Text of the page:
Jonathan Rochkind wrote:
<snip>Why shouldn't we change? In a word, to maintain consistency. Isn't it the systems people who complain all the time that our data is lousy because data is entered in all kinds of different ways? So, if we don't redo the old stuff (which I agree certainly isn't worth it) but we change going forward, we break consistency and make automated solutions even more difficult, as has been pointed out in different ways by many programmers on various lists.
I don't think anyone is realistically suggesting that existing legacy records be manually changed to not have abbreviations.
RDA is just suggesting that going forward they are not used.
For all the carping from catalogers that love abbreviations, I do not
understand what the benefit is supposed to be. [For what it's worth, it
would actually be _easier_ for software to take fully spelled out words
and abbreviate them in display, then it is to expand abbreviations.
Although not neccesarily a walk in the park either way.]
If we change without touching the legacy data, the argument that we are doing it for the utility of our patrons falls apart since they will still have to face the onerous task of figuring out what "p." means for a long, long time. (And as an aside, I realize that there is some inconsistency now, with older records having "illus." for instance, but there are relatively few of these)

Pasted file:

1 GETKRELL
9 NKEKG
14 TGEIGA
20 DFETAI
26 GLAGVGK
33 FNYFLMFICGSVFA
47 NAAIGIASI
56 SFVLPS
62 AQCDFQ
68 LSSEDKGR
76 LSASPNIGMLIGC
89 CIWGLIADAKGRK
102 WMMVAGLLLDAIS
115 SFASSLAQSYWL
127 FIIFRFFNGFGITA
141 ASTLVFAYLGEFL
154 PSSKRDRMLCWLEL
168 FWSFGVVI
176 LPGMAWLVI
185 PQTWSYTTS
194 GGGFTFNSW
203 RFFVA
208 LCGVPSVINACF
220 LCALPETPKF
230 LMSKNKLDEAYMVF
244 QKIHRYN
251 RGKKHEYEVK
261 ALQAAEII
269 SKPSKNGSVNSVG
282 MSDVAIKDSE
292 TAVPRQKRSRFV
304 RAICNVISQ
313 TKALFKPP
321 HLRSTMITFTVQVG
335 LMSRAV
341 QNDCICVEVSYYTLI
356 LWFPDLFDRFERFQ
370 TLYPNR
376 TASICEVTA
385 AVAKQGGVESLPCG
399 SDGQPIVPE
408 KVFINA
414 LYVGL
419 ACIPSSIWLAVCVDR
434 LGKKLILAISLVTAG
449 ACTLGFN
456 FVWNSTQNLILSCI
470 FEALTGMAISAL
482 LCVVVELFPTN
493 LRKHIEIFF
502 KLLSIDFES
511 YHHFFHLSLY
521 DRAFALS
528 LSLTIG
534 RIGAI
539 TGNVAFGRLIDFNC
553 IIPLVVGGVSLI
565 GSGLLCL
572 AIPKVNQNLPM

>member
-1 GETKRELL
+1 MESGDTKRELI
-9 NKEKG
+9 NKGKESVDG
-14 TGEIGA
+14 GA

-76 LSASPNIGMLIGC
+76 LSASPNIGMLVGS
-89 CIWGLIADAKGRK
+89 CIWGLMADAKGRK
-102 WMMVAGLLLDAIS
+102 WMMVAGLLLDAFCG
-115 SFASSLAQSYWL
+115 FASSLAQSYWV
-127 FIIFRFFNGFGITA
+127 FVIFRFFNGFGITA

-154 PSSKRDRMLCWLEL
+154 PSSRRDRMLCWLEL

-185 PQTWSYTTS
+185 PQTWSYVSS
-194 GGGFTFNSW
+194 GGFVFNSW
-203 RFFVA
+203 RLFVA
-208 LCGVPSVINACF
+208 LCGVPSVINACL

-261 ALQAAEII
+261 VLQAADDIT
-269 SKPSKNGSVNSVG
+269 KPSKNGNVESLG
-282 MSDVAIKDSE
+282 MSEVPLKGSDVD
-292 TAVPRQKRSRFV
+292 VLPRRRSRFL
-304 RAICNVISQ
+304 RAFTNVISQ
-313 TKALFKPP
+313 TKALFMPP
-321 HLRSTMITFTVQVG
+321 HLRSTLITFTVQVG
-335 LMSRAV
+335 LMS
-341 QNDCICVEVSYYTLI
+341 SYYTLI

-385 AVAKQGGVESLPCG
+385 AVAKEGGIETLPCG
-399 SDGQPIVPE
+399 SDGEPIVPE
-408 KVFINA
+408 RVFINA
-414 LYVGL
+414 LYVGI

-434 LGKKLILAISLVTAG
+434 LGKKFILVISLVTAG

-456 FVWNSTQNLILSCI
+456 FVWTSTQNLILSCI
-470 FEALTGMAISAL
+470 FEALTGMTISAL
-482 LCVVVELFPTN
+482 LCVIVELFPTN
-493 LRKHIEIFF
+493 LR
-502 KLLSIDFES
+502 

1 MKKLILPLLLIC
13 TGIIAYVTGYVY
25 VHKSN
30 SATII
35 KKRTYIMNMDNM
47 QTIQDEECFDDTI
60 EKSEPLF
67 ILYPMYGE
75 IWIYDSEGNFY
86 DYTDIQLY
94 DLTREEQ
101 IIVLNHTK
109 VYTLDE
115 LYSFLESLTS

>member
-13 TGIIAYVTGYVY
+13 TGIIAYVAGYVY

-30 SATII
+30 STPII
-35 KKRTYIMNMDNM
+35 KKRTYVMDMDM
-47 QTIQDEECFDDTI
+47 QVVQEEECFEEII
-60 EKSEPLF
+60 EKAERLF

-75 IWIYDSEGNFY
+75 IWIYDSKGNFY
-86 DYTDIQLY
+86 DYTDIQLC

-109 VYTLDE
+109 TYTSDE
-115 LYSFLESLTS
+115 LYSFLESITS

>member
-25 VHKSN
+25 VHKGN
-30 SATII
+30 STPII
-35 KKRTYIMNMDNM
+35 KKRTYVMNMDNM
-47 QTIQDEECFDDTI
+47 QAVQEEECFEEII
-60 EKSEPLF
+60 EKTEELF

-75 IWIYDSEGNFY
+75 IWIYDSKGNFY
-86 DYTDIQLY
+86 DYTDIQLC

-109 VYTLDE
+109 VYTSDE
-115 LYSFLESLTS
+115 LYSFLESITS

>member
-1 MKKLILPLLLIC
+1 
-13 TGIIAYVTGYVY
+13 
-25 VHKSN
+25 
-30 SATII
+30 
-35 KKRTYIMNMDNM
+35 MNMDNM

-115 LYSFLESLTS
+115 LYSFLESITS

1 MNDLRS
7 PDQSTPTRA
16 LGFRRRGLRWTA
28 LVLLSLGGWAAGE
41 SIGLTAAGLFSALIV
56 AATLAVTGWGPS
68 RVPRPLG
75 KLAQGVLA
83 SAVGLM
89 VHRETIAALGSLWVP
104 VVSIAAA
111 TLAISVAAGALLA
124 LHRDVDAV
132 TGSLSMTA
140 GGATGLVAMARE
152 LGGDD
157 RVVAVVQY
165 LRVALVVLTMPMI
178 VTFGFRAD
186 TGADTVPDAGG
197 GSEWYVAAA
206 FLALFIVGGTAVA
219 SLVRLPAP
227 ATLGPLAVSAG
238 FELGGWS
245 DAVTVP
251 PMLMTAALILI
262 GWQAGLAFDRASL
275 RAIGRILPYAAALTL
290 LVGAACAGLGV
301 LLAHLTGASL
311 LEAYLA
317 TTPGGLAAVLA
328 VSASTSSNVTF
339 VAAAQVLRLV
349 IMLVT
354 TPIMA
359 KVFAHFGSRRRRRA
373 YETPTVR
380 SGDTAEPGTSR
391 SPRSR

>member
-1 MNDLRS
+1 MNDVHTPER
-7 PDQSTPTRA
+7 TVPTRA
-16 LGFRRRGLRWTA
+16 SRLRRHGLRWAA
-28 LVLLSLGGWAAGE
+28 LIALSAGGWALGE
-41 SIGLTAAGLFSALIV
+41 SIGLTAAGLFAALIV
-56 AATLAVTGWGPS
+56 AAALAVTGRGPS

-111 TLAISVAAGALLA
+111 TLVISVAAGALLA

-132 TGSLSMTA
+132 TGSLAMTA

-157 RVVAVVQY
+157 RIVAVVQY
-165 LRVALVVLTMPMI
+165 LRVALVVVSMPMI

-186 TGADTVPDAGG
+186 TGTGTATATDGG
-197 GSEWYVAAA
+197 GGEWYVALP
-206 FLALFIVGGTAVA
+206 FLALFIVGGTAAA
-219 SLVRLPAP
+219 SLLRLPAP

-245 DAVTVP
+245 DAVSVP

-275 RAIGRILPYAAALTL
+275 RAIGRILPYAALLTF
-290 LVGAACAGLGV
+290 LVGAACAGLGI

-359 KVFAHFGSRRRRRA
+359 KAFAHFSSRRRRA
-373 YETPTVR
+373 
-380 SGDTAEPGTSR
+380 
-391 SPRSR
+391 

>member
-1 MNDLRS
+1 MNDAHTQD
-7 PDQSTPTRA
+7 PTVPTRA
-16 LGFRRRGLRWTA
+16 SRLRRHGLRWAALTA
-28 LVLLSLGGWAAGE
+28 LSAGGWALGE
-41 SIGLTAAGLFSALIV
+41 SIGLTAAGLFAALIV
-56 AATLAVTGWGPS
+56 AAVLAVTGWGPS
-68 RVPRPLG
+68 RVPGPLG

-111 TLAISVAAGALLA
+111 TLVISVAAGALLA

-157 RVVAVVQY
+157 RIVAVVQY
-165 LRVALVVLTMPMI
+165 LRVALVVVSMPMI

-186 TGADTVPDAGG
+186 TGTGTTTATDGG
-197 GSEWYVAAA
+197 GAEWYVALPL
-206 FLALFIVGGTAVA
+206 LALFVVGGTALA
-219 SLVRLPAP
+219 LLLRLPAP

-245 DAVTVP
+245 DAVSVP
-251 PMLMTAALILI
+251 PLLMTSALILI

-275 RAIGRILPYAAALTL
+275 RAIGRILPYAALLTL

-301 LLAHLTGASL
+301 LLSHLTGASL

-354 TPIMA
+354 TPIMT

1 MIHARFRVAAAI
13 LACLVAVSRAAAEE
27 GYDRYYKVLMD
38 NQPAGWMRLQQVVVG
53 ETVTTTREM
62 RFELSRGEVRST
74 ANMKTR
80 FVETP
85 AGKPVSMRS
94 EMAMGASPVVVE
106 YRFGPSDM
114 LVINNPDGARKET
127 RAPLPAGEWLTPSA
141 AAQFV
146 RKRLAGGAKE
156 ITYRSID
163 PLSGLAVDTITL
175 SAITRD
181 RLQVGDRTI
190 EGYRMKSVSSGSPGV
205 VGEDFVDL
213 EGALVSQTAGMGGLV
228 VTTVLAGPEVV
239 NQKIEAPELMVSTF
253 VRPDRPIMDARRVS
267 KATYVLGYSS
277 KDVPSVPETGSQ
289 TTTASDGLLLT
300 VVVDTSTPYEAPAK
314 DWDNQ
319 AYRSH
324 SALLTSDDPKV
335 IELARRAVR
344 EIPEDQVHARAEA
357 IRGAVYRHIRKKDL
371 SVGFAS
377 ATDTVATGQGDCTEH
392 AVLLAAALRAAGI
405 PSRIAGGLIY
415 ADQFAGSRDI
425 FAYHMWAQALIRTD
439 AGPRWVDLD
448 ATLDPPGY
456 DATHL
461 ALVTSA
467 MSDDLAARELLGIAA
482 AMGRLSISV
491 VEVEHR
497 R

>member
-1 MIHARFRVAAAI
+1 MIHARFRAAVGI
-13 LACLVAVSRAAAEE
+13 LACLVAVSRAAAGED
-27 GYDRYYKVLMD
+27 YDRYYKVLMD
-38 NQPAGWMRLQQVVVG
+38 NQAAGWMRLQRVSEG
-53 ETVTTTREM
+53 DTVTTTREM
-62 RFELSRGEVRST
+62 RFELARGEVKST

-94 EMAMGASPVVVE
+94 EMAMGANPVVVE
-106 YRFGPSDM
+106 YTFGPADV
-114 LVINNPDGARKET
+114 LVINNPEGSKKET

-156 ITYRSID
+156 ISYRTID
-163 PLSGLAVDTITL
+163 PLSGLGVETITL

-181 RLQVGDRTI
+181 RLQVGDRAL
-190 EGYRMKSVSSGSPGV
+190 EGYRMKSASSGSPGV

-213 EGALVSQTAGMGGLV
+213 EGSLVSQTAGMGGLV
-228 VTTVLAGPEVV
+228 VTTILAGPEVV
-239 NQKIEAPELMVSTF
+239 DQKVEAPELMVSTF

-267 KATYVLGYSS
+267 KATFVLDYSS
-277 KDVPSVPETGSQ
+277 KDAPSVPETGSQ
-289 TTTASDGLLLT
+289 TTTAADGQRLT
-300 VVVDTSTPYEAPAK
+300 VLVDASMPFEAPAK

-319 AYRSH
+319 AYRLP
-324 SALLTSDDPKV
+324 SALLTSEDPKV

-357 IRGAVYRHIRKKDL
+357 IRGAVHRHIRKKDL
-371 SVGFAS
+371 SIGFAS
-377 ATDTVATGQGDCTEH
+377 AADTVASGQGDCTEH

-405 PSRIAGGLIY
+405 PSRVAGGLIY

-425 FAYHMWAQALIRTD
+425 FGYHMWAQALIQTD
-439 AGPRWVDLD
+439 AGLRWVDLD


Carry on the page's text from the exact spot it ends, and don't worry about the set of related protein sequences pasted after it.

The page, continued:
When it comes to abbreviations, we must see the real problem: our users have to face records in our catalogs that have all kinds of abbreviations: IBM, etc., p., et al., Oxfam, AIDS, FAO, UN, GOP, and on and on and on. If we were serious about dealing with the "abbreviations problem" from our *patron's point of view*, we should not expect our patrons to be able to distinguish library-controlled abbreviations from all of the others, and then deal only with that part of "the problem", which is the part of the least interest to our users, and ignore the huge number of other abbreviations they see all the time that they may not understand. Therefore, if we consider that there is an "abbreviations problem", then it should be discussed and the parameters should be delineated; then we should determine the relative importance of abbreviations vs. other issues facing us, and then take steps to deal with it if it is decided it is important enough.
But we should realize that breaking consistent practice has major consequences in a computerized environment.